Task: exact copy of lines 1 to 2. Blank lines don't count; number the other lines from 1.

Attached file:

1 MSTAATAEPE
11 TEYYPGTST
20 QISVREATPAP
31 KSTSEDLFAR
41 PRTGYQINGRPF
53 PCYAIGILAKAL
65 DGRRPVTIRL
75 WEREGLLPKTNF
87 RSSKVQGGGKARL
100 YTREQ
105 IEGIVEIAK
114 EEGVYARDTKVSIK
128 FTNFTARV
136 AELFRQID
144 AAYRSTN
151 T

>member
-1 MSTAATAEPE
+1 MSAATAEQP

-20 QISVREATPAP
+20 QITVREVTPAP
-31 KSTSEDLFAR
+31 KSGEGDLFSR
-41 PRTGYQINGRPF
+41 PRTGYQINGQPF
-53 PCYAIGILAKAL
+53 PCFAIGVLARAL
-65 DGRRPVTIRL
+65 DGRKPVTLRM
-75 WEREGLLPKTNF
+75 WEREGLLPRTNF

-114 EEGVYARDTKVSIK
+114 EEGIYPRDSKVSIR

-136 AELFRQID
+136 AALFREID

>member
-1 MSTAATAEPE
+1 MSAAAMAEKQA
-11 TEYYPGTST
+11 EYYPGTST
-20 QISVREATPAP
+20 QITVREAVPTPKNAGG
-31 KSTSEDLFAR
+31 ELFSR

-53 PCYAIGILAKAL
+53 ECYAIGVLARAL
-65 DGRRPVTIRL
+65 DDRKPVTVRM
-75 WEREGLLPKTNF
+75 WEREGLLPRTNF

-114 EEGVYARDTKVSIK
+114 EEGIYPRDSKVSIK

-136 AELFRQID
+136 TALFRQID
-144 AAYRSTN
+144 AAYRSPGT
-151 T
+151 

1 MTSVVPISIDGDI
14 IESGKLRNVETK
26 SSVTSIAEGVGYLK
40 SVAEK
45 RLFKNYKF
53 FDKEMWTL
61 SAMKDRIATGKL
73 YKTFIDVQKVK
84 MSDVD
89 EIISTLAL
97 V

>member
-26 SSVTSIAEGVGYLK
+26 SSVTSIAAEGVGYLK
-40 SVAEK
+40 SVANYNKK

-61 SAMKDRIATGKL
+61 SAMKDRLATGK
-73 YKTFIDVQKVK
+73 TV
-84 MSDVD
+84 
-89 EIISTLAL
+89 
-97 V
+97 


1 MSTAATAEPE
11 TEYYPGTST